Recycling electronics waste is challenging because it contains a variety of materials that are difficult to separate. Instead of separating all materials and reusing them in pure form on a large scale, microrecycling approaches use heat-induced reactions between the different materials in complex waste to create new, useful materials. By tuning the heating times and temperatures, selective transformations can be achieved.
Rumana Hossain and Veena Sahajwalla, University of New South Wales, Sydney, Australia, have developed a microrecycling strategy for converting old printed circuit boards (PCBs) and computer monitor components into a new, strong coating for steel. The team used the glass and plastic from the monitors and entire PCBs and pulverized all three. The glass and plastic powders were mixed and heated at 1500 °C for 30 min in an oxygen-free atmosphere to create silicon carbide (SiC), which formed nanowires. Then, the PCB powder was added and the resulting waste mixture was placed on a steel substrate. Another heating step (1000 °C for 15 min) created an SiC-reinforced copper layer on the steel.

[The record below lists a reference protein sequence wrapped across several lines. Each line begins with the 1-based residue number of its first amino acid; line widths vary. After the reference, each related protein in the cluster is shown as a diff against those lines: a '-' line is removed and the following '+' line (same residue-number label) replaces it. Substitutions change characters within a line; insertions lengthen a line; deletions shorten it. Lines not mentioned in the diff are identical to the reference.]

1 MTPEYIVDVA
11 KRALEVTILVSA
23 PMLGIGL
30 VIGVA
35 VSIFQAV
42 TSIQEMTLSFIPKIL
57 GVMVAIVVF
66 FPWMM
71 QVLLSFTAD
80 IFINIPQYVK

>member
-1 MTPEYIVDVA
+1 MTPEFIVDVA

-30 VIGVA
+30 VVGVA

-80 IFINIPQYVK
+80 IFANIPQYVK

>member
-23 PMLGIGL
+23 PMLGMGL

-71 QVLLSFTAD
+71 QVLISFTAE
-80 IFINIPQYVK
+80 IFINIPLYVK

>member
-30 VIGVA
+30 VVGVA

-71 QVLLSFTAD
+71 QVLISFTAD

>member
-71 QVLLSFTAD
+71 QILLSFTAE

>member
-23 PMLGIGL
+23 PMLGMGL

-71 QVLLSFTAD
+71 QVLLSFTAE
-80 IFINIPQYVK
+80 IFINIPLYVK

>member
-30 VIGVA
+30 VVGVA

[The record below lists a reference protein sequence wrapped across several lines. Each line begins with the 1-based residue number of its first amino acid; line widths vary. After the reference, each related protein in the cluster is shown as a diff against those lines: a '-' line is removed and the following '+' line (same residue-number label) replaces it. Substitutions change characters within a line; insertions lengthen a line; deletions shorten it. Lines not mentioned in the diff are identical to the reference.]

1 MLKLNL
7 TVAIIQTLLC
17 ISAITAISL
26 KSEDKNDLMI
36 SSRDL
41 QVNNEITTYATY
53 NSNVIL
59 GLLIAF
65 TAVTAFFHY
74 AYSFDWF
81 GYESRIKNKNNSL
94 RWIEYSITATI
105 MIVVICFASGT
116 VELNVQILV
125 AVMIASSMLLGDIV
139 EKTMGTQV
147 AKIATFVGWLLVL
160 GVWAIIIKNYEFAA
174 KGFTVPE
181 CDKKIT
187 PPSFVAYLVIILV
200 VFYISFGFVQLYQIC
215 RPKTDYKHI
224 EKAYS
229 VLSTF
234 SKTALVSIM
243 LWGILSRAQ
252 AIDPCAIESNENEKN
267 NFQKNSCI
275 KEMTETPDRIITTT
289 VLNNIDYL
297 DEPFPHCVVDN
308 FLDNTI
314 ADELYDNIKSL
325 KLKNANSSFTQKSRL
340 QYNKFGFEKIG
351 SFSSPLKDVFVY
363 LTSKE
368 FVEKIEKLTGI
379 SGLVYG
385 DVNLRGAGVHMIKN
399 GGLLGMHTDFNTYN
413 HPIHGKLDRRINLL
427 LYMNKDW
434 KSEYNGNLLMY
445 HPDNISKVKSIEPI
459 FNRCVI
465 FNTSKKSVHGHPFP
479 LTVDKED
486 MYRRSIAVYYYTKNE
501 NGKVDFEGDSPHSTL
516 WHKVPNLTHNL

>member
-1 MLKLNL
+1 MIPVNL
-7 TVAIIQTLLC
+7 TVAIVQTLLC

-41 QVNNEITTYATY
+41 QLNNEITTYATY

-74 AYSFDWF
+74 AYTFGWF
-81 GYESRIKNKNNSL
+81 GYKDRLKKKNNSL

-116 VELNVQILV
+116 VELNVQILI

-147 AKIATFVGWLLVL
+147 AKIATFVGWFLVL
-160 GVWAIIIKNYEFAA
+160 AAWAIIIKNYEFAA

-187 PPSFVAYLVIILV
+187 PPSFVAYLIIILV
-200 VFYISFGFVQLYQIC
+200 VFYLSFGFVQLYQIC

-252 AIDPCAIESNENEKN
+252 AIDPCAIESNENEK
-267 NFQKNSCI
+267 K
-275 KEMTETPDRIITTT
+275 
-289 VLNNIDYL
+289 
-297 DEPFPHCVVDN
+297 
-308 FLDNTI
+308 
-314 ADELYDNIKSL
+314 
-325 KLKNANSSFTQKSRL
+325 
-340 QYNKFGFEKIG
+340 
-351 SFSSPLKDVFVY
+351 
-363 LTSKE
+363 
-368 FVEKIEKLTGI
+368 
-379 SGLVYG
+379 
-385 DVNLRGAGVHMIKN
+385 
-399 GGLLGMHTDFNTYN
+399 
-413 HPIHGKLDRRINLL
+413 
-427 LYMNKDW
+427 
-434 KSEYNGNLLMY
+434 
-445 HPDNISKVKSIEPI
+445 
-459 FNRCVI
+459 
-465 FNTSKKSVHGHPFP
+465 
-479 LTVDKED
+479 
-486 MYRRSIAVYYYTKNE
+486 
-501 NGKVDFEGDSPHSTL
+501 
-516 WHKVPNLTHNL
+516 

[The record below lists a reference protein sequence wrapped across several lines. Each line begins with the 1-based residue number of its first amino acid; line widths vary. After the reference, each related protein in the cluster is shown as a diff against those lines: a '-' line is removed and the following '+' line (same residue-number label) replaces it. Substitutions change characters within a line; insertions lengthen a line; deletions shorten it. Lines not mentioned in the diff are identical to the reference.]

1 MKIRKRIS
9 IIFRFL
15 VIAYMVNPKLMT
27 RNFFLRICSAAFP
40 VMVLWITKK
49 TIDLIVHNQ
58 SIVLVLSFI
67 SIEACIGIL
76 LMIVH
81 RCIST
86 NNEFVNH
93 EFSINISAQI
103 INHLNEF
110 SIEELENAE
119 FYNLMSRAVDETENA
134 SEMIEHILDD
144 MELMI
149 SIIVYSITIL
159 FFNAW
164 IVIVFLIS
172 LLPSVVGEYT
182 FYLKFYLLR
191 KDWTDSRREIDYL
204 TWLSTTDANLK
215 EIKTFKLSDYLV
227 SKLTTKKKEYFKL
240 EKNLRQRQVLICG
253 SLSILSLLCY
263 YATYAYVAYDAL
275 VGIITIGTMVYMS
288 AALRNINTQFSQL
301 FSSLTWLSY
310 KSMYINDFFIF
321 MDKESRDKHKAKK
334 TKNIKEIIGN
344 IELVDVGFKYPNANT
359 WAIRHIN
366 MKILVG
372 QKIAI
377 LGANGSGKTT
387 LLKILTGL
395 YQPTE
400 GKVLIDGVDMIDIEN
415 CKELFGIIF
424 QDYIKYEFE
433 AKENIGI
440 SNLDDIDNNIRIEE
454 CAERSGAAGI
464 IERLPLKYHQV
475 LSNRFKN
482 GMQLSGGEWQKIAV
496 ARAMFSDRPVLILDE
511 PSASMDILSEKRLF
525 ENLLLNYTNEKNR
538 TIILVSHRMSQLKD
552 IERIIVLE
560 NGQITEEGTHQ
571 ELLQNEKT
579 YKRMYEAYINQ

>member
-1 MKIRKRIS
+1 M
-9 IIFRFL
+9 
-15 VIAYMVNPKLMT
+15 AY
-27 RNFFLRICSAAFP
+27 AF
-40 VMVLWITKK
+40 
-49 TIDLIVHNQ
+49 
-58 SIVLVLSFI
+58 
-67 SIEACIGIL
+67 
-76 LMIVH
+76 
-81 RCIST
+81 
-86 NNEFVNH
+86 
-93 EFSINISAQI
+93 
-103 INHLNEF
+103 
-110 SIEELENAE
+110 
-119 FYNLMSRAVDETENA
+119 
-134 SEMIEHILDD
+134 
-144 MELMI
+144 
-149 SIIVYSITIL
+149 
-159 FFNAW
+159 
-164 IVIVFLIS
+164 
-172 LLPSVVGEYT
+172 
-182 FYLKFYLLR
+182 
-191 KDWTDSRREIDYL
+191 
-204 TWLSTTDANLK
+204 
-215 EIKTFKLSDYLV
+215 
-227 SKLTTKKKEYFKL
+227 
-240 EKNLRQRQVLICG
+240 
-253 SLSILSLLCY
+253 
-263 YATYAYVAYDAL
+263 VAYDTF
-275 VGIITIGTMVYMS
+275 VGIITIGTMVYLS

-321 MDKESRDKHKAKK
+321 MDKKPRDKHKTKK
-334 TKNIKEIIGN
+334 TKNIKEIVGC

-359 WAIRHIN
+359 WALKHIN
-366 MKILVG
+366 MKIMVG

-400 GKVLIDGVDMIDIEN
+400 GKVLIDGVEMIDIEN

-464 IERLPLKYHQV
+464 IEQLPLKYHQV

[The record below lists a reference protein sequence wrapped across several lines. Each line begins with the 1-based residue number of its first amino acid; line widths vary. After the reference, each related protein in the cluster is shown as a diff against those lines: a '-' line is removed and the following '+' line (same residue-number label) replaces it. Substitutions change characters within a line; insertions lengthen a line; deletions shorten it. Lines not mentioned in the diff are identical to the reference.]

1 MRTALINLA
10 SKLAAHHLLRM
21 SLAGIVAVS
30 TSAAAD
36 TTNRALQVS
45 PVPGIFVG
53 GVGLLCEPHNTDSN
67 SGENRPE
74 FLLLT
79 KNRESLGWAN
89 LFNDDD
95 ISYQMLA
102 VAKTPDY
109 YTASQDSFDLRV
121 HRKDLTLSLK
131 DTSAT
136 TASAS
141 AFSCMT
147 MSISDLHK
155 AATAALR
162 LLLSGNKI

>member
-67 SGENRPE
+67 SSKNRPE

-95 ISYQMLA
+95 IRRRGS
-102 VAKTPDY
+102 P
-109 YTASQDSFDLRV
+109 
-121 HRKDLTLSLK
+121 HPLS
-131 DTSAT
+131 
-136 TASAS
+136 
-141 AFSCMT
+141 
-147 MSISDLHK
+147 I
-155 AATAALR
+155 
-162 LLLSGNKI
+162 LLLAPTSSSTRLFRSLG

The hybrid layer adheres well to the steel and could protect its surface from wear and corrosion. The surface hardness increased by ca. 125 % compared to the base steel. According to the researchers, further development of this approach could allow the transformation of growing electronics waste stockpiles into value-added surface coatings.
- Material Microsurgery: Selective Synthesis of Materials via High-Temperature Chemistry for Microrecycling of Electronic Waste,
Rumana Hossain, Veena Sahajwalla,
ACS Omega 2020.